Des Moines, Iowa (CNN) – Armed with a sharp knife, a protective smock and with 400-pound beef carcasses hanging around her, Michele Bachmann visited an Iowa meat plant on Tuesday and sliced through a slab while going for the kill over government regulations.
"One thing we learned today is that, in a company that has five or six employees, one employee is dedicated just to deal with government rules and government regulations," the Republican presidential candidate told employees and assembled media at the Amend Packing Co. in Des Moines.
Bachmann began the tour with a visual that, even her campaign acknowledged, would make for visually arresting images: the Republican presidential candidate walking through rows of hanging cattle – dead and skinned – then grabbing a knife to cut a long slab into manageable slices of beef.
"My grandfather owned a meat market here in Iowa," she said while measuring the size of her cuts.
"How many times do you have to re-sharpen?" she asked as her host – one of the plant's owners – sharpened her blade. "Is it the fat that dulls it or is it the muscle?"
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Sweet things come to those who wait. Food & Wine Magazine's Gail Simmons been one of the breakout stars of the Top Chef judging panel since the very first season back in 2006, and she's earned her just desserts with a hosting gig on a sweets-centric spin-off of the show, now entering its second season on Bravo.
The Canadian-born host doesn't just mug and "mmmmmmm!" for the camera; she's a bona-fide kitchen star with a culinary degree, plenty of restaurant and recipe development cred and a food memoir on the way in early 2012. This all adds up to pretty high expectations from her dinner guests, but Simmons doesn't break a sweat. Here are five quick, simple, crowd-pleasing solutions for a tasty end to any celebration.
Your time starts...NOW!
Five Quickfire Dessert Ideas: Gail Simmons
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It may be the most expensive drink ever.
A Chinese businessman has put down a deposit of $79,400 ($100,000 Singapore) on a bottle of Scotch whisky that goes for $200,000 ($250,000 Singapore). The 62-year-old bottle of Dalmore single malt is one of only 12 produced, according to a report on ChannelNewsAsia.com.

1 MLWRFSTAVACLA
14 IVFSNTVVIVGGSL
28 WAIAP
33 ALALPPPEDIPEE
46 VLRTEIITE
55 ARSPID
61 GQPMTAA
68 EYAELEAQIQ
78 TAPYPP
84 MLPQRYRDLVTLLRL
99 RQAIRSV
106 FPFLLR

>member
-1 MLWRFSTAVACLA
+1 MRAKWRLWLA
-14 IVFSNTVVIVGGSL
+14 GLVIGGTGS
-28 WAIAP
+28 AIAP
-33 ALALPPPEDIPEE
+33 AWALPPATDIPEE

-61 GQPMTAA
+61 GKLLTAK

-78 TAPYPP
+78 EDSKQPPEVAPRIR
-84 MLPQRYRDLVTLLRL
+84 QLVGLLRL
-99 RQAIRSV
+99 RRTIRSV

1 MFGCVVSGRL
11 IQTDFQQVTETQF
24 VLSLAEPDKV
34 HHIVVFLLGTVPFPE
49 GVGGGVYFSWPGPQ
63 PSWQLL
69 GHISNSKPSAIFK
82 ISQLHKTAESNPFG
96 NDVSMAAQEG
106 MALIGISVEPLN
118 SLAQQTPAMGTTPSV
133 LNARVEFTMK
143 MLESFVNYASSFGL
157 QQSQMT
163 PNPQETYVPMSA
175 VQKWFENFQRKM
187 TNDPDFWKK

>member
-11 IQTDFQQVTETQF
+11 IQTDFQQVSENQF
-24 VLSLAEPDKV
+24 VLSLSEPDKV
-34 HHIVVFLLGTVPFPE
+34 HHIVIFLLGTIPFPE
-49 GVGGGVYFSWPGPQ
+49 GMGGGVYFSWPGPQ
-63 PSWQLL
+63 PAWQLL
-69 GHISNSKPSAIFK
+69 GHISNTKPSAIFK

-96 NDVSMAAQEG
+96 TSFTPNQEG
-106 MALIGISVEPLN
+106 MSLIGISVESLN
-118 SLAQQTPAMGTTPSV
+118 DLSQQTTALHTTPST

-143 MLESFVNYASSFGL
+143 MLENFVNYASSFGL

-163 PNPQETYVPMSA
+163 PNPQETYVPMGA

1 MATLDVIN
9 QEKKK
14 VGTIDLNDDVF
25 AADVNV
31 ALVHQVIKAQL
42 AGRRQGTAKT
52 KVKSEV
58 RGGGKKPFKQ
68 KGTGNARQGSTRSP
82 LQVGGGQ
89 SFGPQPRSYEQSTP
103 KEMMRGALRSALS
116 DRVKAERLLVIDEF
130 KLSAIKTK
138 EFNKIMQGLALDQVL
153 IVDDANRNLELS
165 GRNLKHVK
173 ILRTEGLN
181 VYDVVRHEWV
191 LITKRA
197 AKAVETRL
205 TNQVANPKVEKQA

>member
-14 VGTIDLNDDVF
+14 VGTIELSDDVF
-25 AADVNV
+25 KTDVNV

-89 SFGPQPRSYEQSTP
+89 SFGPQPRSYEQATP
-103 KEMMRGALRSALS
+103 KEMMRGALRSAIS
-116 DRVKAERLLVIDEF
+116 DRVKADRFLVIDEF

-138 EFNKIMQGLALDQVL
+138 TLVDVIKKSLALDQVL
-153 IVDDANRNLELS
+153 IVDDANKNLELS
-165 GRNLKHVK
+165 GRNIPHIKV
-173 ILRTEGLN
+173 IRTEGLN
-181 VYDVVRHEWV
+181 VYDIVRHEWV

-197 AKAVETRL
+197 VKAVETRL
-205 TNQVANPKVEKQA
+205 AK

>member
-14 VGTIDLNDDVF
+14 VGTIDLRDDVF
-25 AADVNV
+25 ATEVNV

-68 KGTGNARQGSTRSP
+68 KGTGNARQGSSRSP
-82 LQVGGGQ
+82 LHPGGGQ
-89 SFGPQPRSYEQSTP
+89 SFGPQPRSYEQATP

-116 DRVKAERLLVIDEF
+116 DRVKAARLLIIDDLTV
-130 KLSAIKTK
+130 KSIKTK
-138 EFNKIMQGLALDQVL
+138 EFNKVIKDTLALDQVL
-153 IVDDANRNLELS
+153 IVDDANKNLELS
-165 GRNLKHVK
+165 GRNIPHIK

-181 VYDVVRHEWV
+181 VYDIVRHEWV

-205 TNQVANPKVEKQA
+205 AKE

The $200,000 bottle price amounts to about $12,000 per serving, the report said.
The bottle of whisky is still on display at a duty-free shop in Singapore's Changi Airport. The businessman put down the deposit with a bank transfer, an airport spokesman told ChannelNewsAsia.
The price breaks the retail record set by another bottle of the same brand three months ago, according to the Moodie Report. That bottle of Dalmore 64 sold in London for $188,000.
While you're frying up some eggs and bacon, we're cooking up something else: a way to celebrate today's food holiday.
Gather around the punch bowl, a different kind of water cooler– September 20 is National Punch Day!
You can skip straight to the punchline today. Whether you like it spiked or as innocent as a high school homecoming, punch has been a catch-all beverage since the 1600s.
Originally, punch, known as "panch" in Hindi, "panj" in Persian or "panchan" in Sanskrit (all words meaning "five"), was made with alcohol, sugar, lemon juice, water and tea or spices. The British developed their popular Wassail, created around a wine or brandy base, but once Jamaican rum dropped on the scene circa 1655, modern punch was born. Naturally, today is also National Rum Punch Day.
Fruit punch was developed by soft drink manufacturers, although it doesn't have much to do with fruit in the first place. Different regions and cultures are famous for their own takes on punch, so try one of these 600 or one of the dozen vintage recipe in the gallery above.
We dare you to attempt Chatham Artillery Punch. According to Joe Odom, it's "seven parts liquor, three parts juice, whatever you have on hand on both counts." Drink up, and try to remember us in the morning.
Click through for 12 vintage punch recipes
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